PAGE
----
SECRETARY Carlito G. Galvez, Jr., who is on holdover capacity as presidential peace adviser, on Tuesday gave reassurance on the government’s commitment to peace efforts after President Ferdinand R. Marcos, Jr.’s first address to the nation did not mention the Bangsamoro, a region in southern Philippines that is undergoing a delicate transition.
In a statement, Mr. Galvez said he held several dialogues last week “with our peace partners from the Bangsamoro” who pledged continued support to the peace process “and fully supporting all initiatives” by the Marcos administration.
“We are at a critical juncture on the implementation of the signed peace agreements on the Bangsamoro and the transformation and normalization of former combatants, their families, and communities,” he said.
“Political support for the Bangsamoro Autonomous Region in Muslim Mindanao (BARMM) is most crucial now than at any time previously.”
The President’s State of the Nation Address (SONA) on Monday came on the heels of a political controversy in the Bangsamoro leadership and a high-profile crime connected to the region.
There were recent reports of a rift within the Moro Islamic Liberation Front (MILF), the group that signed a peace deal with the government and is at the forefront of the region’s transition.
Bangsamoro Minister of Parliament Abdullah B. Hashim, son of the late MILF founder Salamat Hashim, issued a statement on Sunday condemning those using his father’s name “in sowing intrigue to divide the ranks” within the former rebel group.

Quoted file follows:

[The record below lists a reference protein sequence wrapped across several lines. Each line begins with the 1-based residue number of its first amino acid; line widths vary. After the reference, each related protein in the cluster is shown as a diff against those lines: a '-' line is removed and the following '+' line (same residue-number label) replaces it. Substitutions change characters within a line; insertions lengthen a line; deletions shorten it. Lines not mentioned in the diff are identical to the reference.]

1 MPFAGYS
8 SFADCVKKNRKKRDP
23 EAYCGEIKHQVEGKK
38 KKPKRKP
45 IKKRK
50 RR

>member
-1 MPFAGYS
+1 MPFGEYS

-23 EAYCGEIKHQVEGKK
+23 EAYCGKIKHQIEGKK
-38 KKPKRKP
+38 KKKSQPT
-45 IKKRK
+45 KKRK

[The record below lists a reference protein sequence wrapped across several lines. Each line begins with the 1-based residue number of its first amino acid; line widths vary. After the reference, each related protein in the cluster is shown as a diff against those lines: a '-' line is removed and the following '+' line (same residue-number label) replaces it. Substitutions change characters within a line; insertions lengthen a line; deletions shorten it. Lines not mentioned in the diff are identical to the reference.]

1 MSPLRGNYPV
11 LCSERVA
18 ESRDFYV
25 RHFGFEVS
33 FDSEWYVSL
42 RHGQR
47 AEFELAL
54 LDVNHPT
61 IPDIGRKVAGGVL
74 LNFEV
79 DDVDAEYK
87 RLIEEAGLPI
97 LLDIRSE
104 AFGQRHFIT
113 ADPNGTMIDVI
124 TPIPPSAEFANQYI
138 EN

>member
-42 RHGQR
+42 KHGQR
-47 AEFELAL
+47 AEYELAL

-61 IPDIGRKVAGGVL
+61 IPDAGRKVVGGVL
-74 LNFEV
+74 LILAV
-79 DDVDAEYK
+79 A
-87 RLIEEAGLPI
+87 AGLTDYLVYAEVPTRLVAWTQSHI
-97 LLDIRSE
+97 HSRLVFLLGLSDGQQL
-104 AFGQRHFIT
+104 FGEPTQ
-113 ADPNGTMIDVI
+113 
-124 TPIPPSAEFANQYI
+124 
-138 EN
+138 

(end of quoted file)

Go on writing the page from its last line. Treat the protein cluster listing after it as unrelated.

“You should not let personal grievances and political sentiments create political chaos in the guise of ‘following’ my father’s way. You should not let the maneuverings of some politicians use you for their personal dreams of power,” Mr. Hashim said.
“If you wish to exercise your democratic rights, then exercise them at the proper time. When the time comes for elections, the BARMM will be open as mandated by law,” he said.
Meanwhile, the suspect at a shooting incident at the Ateneo de Manila University on Sunday left dead former mayor Rosita U. Furigay of Lamitan City, capital of the BARMM province of Basilan, along with her assistant and a university security officer.
Police said the suspect’s motive was a personal grudge against the mayor.
The Furigay family’s lawyer had said that the rift stemmed from the city government’s implementation of a closure order against the suspect’s medical clinic, which was operating without a license. The closure order was issued by the Bangsamoro Ministry of Health.
Mr. Galvez called on all stakeholders to make a collective effort and put “national interest and the welfare of the Bangsamoro people before any and all political ambition, self-interest, and personal or pecuniary gain.” — MSJ